Rebecca’s Ballymore excitement inspires team for final quest
IPSWICH Rangers hope the Ballymore buzz will inspire them when the club's women warriors have another shot at Redlands in next weekend's grand final.
Battling injury and player unavailability, Rangers qualified for the season decider by beating Logan City Saints 17-12 in Saturday's preliminary final at Everton Park.
It was a tenacious rugby effort with just 10 field players and one on the bench.
Backing up against the powerful Redlands side in Saturday's grand final is a daunting task as head coach Niccy Muller rallies to secure as many players as she can this week.
However, Muller said one of her dedicated charges typified what the grand final means.
Second rower Rebecca de Graaf grabbed Muller's arm tightly after the team's latest win, declaring her excitement at the prospect of playing at tradition-rich Ballymore.
"A lot of these girls have never been to a final and some have never been to a final at Ballymore ever,'' Muller said.
For older players like de Graaf, it is especially momentous.
"She gives her all for us every game and just to hear that yesterday that it's her first final at 46 years of age and she's that excited,'' the coach said.
While her team has been hit hard in recent weeks, Muller was eager to field the strongest line-up she can against the only team to have beaten Rangers this season.
Muller was hoping Central Queensland miner and team captain Courtney Robinson could be granted permission to play in the grand final.
The dedicated coach was also waiting to see if valuable second rower Aria Albury was available after completing her police carnival commitments.
Having that vital duo back, along with players involved in Norths Tigers Ipswich Open rugby league side, will be crucial for Rangers.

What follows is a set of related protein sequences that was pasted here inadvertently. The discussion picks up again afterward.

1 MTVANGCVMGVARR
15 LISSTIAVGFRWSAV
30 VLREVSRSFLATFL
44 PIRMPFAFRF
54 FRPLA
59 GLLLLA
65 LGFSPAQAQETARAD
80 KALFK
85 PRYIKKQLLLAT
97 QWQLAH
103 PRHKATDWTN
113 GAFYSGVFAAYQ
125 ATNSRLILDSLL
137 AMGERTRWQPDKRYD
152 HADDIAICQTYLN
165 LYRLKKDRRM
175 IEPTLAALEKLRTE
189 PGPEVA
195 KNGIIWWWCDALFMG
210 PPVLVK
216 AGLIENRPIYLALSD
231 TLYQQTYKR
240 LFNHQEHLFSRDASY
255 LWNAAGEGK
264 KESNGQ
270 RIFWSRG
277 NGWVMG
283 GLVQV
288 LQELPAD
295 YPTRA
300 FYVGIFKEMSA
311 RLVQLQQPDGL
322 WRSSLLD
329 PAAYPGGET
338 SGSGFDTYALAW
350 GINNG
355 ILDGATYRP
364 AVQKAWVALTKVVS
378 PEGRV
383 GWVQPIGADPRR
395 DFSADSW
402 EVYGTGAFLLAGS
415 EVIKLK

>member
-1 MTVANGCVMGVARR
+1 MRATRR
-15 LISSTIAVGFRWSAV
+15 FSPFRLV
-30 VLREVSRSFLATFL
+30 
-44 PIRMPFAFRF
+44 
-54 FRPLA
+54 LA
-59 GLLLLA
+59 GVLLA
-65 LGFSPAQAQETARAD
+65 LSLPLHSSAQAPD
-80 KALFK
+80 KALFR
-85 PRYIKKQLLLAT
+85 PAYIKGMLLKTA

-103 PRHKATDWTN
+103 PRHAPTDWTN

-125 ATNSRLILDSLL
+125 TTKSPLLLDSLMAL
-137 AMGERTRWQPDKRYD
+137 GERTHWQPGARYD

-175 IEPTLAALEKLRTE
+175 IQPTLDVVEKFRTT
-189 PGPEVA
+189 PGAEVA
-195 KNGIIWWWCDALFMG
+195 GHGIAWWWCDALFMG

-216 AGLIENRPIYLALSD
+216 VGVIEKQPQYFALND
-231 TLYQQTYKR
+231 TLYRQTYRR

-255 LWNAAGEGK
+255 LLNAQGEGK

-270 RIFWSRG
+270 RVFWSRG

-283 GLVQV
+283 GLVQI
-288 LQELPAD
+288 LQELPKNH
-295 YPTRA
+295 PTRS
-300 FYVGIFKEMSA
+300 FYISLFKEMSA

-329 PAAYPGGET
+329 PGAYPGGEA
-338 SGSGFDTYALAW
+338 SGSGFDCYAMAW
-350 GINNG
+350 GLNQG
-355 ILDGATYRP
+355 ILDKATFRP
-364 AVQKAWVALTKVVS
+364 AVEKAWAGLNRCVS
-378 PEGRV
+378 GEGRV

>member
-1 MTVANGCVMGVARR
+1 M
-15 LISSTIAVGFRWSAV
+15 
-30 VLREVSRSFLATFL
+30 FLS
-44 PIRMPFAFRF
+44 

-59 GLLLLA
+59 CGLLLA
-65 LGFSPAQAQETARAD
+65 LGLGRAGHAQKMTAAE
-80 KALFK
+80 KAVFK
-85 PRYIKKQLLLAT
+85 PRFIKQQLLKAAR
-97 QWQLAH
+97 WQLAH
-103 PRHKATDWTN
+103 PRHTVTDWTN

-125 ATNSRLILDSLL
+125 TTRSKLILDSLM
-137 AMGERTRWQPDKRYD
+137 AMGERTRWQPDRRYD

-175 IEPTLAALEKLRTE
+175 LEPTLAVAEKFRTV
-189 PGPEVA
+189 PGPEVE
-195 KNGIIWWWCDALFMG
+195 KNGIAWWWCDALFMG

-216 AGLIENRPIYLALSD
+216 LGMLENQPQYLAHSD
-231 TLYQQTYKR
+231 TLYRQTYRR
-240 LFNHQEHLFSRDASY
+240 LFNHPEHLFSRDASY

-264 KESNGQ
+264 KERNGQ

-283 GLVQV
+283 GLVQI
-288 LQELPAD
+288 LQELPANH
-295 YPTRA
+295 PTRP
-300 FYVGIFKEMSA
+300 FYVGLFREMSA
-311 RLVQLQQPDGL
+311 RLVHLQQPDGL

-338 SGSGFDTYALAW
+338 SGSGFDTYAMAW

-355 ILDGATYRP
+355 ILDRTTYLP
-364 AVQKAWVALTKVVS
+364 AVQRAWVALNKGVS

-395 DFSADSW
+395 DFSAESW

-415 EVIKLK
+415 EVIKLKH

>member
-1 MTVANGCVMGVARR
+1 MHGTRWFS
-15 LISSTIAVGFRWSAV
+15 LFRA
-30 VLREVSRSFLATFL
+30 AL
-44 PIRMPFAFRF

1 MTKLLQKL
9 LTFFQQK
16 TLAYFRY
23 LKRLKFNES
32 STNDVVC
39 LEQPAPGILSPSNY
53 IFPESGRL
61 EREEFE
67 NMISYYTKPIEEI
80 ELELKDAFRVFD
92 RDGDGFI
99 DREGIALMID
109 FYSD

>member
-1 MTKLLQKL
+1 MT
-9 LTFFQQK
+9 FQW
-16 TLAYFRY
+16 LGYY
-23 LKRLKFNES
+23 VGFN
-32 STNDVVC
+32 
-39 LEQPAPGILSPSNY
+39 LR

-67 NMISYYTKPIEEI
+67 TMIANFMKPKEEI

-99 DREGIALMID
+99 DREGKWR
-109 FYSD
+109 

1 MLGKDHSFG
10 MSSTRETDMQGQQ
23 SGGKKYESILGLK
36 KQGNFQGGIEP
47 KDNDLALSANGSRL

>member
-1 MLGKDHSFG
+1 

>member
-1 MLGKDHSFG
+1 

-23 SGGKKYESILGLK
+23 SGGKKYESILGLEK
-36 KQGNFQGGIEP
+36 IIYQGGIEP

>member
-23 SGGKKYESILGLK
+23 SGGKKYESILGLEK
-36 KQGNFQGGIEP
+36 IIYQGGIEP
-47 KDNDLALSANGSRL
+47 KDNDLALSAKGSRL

That is especially after Rangers also lost forward Latoya Geebung after she suffered a hyperextension of her knee at training.
"Getting those two (Robinson and Albury) back, the girls will really play their hearts out for all those girls that are now finished for the whole season but have turned up to training, have turned up for games,'' Muller said.
The depleted Rangers faced another challenge in Saturday's final as Logan scored a couple of late tries to threaten Ipswich's lead.
"It was quite scary for us, nearly the end of our season,'' Muller said.
"They held on and dug deep and didn't give up until the end.''
Despite losing players at the wrong stage of the season, Muller saw promising signs for women's rugby in the area.
"It's only the second year for the women, so it's one (grand final) out of two so they are quite stoked about it,'' Muller said, eager to continue building a strong culture at the club.
"It is rewarding as well for myself just to know that we have got the team there.
"The club has been quite supportive to get those girls there to the grand final.
"They have worked hard, got a lot of injuries but big one next week so we'll just do some easy prep, the one percenters this week.''
The Rangers women are planning to cheer on the club's Normanby Cup competition men in their grand final at Woodend Park on Friday night.
They hope the support is returned at Saturday's Ballymore clash.
"We'll make sure we all get together on Friday and go and support the boys just to try and keep that team connection with the girls,'' Muller said.
"There will plenty of nerves come Saturday because it's grand final but more nerves the fact that they are at Ballymore, which is quite a big stage and quite a big field.''